The chinchilla (Chinchilla lanigera) is a small rodent originating from the Andes Mountains of South America. Chinchillas have been trapped to near extinction
in their native countries. In Chile in 1918, Mathias Chapman was given permission to export a few chinchillas from Chile
to start a captive breeding program. He caught only 12. These chinchillas were shipped to America and serve as the breeding
stock for all of the chinchillas in today's market. 2 species of chinchillas are recognized: C. brevicaudata and C. lanigera. Only the C. lanigera were caught by M. Chapman and it is unknown if any of the C. brevicaudata exist.
Their lifespan is much longer than most rodent species averaging 10 years with 18-20 years possible in some individuals.
The male averages 400-500 grams in body weight and the female is slightly larger at 500-600 grams. They are clean, odorless,
and inquisitive animals and can be relatively easy to care for.
Chinchillas are generally nocturnal and prefer a quiet environment during the day. Chinchillas are active and require a fair
amount of space. They like to jump and climb and a large multilevel cage is recommended. A wire mesh cage is better than
wood because they like to gnaw. The mesh must be small enough to prevent foot and limb injury and part of the floor should
be solid. Bedding should consist of Aspen or pine shavings or recycled newspaper litter. A hiding/sleep box is necessary
this prey species.
Chinchillas are fastidious groomers and require dust as part of their daily bathing. The dust is a fine mixture of Fuller's
earth and silver sand (1:9) and is placed in a container large enough for the chinchilla to roll around in. These baths need
to be kept clean and free of feces and should be removed when not in use. Overuse of the dust bath can lead to conjunctivitis
due to irritations in some chinchillas.
The chinchilla's native habitat consists of low humidity with sharp variations between daytime and evening temperatures.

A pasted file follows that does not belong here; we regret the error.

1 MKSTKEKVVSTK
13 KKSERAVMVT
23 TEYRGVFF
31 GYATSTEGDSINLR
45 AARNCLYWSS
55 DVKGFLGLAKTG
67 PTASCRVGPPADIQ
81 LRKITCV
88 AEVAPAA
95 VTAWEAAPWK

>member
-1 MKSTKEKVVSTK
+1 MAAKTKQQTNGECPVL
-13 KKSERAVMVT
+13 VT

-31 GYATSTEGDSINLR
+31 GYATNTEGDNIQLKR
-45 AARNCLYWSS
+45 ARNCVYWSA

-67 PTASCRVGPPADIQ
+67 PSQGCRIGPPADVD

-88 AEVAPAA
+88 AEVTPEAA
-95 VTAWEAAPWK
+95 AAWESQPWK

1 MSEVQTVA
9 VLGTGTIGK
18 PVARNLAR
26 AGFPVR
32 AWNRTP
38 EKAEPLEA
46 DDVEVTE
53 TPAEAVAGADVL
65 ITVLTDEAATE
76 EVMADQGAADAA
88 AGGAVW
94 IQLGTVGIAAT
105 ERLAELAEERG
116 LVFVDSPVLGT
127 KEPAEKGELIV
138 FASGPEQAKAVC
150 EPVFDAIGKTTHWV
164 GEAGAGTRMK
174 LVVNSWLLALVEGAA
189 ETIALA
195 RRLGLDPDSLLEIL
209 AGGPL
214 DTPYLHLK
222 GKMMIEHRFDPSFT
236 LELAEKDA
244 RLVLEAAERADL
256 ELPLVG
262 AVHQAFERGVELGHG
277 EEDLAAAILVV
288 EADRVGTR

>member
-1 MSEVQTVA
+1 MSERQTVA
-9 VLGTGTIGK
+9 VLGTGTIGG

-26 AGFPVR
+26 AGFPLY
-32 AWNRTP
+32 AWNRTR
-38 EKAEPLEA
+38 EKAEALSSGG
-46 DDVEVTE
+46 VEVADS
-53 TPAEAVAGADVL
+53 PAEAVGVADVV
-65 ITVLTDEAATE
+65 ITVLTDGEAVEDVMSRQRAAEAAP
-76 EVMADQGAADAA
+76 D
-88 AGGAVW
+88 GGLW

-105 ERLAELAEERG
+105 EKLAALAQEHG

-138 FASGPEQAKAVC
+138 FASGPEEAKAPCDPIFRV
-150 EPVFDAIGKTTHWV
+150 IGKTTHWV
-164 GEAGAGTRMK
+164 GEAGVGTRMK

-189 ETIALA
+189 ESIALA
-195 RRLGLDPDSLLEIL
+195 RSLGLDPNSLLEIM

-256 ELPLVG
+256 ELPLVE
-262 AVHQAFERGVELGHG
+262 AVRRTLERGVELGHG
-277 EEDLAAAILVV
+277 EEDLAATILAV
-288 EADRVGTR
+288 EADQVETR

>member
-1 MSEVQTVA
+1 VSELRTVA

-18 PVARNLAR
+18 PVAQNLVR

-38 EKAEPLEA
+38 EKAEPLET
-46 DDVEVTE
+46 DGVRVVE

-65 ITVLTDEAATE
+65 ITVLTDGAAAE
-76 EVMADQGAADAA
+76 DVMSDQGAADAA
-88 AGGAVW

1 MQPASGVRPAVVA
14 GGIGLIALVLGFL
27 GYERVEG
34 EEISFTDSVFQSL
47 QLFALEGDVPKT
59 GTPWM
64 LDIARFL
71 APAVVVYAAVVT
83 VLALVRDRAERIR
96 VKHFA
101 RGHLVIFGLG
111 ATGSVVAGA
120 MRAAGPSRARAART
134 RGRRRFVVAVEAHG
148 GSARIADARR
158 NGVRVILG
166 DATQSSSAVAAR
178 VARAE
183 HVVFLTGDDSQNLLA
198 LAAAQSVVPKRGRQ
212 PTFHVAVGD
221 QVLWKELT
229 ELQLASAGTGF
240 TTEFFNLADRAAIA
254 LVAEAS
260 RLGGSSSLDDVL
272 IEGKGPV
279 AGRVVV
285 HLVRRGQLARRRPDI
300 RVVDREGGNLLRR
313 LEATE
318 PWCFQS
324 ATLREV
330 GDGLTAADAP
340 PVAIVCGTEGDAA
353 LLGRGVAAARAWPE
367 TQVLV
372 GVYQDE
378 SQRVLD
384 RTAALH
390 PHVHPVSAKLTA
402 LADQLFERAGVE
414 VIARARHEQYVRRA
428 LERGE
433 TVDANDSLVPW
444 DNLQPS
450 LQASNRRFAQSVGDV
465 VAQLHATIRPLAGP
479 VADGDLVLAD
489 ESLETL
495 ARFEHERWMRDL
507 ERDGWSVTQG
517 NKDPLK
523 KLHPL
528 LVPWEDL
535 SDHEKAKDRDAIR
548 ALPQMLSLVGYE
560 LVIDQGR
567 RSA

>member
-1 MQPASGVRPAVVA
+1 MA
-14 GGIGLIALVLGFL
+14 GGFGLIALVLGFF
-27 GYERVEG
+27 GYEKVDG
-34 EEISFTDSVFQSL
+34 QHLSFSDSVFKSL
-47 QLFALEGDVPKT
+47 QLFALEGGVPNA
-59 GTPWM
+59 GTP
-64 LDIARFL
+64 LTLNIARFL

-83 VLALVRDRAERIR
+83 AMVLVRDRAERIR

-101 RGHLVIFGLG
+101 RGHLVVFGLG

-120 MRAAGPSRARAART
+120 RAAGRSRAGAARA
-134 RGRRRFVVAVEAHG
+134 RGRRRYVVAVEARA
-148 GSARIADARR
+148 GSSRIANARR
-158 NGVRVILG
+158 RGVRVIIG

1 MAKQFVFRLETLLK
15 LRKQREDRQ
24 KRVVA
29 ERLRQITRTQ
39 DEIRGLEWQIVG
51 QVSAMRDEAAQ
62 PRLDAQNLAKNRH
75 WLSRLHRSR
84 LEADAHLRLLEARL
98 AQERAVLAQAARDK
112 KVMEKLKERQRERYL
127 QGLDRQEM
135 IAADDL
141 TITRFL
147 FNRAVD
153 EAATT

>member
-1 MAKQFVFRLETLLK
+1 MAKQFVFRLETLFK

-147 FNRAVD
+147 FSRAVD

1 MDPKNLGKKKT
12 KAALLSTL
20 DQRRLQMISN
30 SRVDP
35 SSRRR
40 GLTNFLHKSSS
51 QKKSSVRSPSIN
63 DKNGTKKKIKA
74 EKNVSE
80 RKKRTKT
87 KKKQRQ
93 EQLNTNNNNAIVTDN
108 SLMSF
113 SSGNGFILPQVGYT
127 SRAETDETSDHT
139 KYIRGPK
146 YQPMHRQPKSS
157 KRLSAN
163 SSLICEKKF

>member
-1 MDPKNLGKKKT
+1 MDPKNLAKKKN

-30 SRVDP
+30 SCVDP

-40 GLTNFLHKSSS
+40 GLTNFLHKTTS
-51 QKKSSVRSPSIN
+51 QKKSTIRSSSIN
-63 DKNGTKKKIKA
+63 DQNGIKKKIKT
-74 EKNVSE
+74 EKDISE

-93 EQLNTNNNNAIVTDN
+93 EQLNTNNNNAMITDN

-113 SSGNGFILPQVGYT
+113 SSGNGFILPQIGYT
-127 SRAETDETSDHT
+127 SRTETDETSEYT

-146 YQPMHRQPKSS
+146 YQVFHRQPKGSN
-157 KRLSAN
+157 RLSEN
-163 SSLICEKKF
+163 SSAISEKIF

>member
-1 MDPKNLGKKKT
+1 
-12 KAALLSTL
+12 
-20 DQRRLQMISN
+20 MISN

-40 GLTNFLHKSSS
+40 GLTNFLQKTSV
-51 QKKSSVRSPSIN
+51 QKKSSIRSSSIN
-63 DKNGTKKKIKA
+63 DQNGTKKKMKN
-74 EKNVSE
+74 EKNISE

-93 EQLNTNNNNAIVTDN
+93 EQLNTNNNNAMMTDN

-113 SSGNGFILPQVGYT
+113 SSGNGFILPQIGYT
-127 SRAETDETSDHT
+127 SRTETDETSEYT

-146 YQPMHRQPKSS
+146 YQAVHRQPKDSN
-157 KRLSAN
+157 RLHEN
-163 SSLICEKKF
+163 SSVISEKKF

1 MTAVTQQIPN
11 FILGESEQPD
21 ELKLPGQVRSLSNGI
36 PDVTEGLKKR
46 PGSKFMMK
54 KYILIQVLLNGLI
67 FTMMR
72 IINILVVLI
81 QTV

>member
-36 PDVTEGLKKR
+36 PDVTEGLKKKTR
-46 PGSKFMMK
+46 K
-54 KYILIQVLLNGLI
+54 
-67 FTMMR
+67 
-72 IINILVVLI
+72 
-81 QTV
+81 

High temperatures and high humidity must be avoided year-round. Chinchillas are comfortable at cooler temperatures (>32°F)
and can suffer from heat stroke if the environmental temperature climbs above 80°F, especially when coupled with high humidity.
In the wild, chinchillas survived on a diet of grasses, cactus fruit, leaves, and the bark of small shrubs and bushes. Captive
chinchillas need a diet high in fiber to prevent enteric problems. The basic chinchilla diet consists of good quality grass
hay (timothy or orchard) and a small amount of chinchilla pellets. Because the diet must be high in fiber, the sole feeding
of pellets must be avoided. Limit pellets to 1-2 tablespoons per day. Small amounts of greens and fruit can be offered as
treats. Any change in diet should be done gradually and fecal output should be monitored.
Sexual maturity for both sexes usually occurs between 7-12 months of age. The female has two uterine horns that open separately
into the cervix. There is a vaginal closure membrane that is only open during estrus and parturition. They are seasonally
polyestrous from November to May with an estrous cycle of 30-50 days. The gestation period is long at 105-115 days and the
babies are precocious. The female has a cone-shaped clitoris that at quick glance may resemble a penis. The male has open
inguinal rings and the testes are located inguinally without a true scrotal sac. Adult male chinchillas may suffer from paraphimosis
caused by a ring of fur caught around the penis inside the prepuce ("fur ring"). The penis of all male chinchillas should
be checked during physical examination and fur rings removed.
Chinchillas are usually easy to handle and rarely bite. However, they can be shy and nervous and reluctant to stay still
for prolonged periods. The best approach is to gently hold the animal around the thorax. Alternatively, the tail can be
held at the base as long as the body is supported (usually by ones arm). Chinchillas that are handled roughly will release
a patch of fur, leaving the skin clean and smooth ("fur slip"). Fur re-growth may take several months. A small hand towel
fashioned into a chinchilla "burrito" can be used as restraint when examining the head and mouth.